Albany Round-up

April 18, 2012

Gov. Cuomo tax return shows Texas, NJ investments

ALBANY — Gov. Andrew Cuomo's 2011 tax returns show he's making a tidy bundle in a trust that deals in bonds as well as investments in Texas and New Jersey, while Lt. Gov. Robert Duffy won more than $2,000 at the track.

Cuomo reported income of nearly $50,000 from unspecified investments in bonds and in investments generally categorized as real estate or "royalties" in Dallas, Austin, and Fort Worth and in Red Bank, N.J. Aides say he has no control over the investments by AMG National Trust Bank based in Denver and doesn't even know if they are properties or royalties for commodities that could include petroleum and minerals. The vast majority of earnings was in unspecified bonds.

Cuomo also checked off a $3 donation to the presidential campaign, as pundits project him to be a future contender for the White House. He claims one of his three daughters as a dependent, continuing an arrangement with his former wife, Kerry Kennedy, of alternating the daughters as exemptions.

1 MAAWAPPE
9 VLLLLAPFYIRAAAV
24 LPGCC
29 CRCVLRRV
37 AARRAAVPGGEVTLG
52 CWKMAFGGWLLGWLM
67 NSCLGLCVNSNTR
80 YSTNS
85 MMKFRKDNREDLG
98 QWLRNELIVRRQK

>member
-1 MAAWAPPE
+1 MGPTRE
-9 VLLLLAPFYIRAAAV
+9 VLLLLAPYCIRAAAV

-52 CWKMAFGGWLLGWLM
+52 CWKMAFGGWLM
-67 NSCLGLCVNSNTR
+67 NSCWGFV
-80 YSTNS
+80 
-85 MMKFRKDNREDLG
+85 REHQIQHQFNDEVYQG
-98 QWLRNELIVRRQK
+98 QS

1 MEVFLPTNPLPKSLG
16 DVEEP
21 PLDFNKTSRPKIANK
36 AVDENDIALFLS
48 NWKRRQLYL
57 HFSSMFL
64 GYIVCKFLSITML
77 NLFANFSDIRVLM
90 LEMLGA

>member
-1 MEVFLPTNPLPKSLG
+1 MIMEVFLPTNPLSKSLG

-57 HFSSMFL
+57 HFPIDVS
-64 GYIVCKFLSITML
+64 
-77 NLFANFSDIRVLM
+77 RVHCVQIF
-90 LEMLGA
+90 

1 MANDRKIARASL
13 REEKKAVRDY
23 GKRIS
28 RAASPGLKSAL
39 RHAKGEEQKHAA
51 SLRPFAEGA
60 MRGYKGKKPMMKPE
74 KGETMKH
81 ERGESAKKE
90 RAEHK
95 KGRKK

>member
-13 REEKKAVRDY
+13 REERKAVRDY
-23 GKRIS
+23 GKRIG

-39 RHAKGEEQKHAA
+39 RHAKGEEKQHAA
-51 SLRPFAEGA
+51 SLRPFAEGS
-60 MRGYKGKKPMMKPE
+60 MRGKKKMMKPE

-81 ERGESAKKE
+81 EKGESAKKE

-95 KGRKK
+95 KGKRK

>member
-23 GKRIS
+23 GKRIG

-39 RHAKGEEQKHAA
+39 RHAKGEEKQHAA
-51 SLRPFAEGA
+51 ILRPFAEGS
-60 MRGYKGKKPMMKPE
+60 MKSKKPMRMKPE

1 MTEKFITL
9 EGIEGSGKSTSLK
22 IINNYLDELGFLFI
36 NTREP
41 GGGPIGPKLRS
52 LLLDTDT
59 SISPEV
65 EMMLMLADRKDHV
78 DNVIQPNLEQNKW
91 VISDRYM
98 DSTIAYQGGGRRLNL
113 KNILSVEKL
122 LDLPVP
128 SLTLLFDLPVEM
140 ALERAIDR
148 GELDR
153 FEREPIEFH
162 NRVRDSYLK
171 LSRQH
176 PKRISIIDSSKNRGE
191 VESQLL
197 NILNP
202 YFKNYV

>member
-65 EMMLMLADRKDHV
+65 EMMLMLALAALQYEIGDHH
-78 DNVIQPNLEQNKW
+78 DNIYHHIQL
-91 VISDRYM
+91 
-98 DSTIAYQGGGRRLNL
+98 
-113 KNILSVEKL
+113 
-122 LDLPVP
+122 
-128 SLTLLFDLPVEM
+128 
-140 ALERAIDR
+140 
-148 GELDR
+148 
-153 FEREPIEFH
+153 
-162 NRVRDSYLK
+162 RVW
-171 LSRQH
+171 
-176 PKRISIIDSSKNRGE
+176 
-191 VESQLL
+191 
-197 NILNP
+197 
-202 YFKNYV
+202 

Cuomo also sold about $775,000 worth of shares at AMG last fall, but it was unclear if the money was reinvested. Cuomo spokesman Rich Bamberger said he didn't know how the money was used. Overall, Cuomo made $30,000 more his first year as governor over his final year as attorney general, mostly from investments, on top of his fixed salary of $179,000.

He'll get a $7,392 federal refund, and a $12,099 state refund, although he defers almost all of that to his tax obligations this fiscal year. As an occupation, he lists "governor."

Meanwhile, Duffy's tax returns show he made $2,628 during a day at the races at Saratoga Race Course. It was part of the more than $238,000 he and his wife, Barbara, received in taxable income in 2011.

That includes Duffy's $182,950 in pension and annuities he collected from his career as Rochester's police chief and mayor, although just $76,770 was taxable. He is also paid $153,823 as lieutenant governor, chosen by Cuomo who as attorney general criticized "double dipping" by public workers who simultaneously collect a public paycheck and public pension.

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Albany Round-up